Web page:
George Saunders is used to those.

A 2013 profile in The New York Times Magazine called him “the writer of our time.” The late David Foster Wallace once dubbed him “the most exciting writer in America,” and Saunders’ fellow novelist and teaching peer Mary Karr named him “the best short story writer in English—not ‘one of,’ not ‘arguably,’ but the Best.” Zadie Smith deemed his latest work “a masterpiece,” and he’s been hailed as the heir to Pynchon and Vonnegut.

A former MacArthur Genius Fellow, Saunders has written nearly two dozen pieces—both fiction and nonfiction—for The New Yorker, demonstrating his talent across category. His 2013 New York Times bestselling short story collection, “Tenth of December,” was a National Book Award Finalist and was named one of the best books of the year by such venues as NPR, Entertainment Weekly and New York magazine.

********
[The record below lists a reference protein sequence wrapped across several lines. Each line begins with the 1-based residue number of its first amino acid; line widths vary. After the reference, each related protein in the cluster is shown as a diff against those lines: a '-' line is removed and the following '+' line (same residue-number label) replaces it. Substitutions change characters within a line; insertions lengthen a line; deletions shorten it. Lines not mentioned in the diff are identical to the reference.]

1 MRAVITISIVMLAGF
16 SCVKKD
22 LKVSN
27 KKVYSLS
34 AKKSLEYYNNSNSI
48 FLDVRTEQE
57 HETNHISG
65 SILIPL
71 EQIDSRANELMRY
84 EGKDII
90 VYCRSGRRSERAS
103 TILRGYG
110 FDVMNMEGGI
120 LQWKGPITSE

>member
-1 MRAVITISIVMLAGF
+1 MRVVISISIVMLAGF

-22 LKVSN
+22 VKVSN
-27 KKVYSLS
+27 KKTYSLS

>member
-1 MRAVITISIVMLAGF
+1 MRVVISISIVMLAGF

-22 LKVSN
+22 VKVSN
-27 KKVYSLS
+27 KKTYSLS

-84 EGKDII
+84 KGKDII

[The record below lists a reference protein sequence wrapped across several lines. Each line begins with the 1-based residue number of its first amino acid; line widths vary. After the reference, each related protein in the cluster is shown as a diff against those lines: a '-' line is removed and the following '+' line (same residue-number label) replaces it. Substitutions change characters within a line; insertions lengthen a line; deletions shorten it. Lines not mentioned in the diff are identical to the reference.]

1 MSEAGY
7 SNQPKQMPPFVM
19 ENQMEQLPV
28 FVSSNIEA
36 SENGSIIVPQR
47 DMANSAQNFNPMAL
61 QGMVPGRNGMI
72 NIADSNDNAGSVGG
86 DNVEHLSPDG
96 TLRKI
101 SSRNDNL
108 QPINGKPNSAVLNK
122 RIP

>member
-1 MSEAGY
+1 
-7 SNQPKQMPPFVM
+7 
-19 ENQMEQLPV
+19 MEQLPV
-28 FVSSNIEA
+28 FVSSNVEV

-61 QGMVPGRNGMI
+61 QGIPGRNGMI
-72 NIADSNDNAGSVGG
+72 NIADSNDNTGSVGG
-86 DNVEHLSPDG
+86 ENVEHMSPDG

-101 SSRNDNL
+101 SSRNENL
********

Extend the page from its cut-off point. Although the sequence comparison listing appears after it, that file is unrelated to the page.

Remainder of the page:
Unwilling to be defined by his concision alone, Saunders’ first foray into full-length fiction—2017’s Man Booker Prize–winning Lincoln in the Bardo—is an existential exercise in human suffering, sentimentality and historical re-examination, with a dash of his trademark humor. The novel follows young Willie Lincoln who, after perishing from typhoid at age 11, awakens in the “bardo” (a liminal state after death pulled from Buddhist tradition), bringing readers along as he meets other ghosts still struggling to sort out their previous life’s baggage. Honest Abe himself makes an appearance, grief and guilt drawing him to his son’s crypt. Defying the conventions of genre and format, the book is simply the latest trophy in Saunders’ crowded case.

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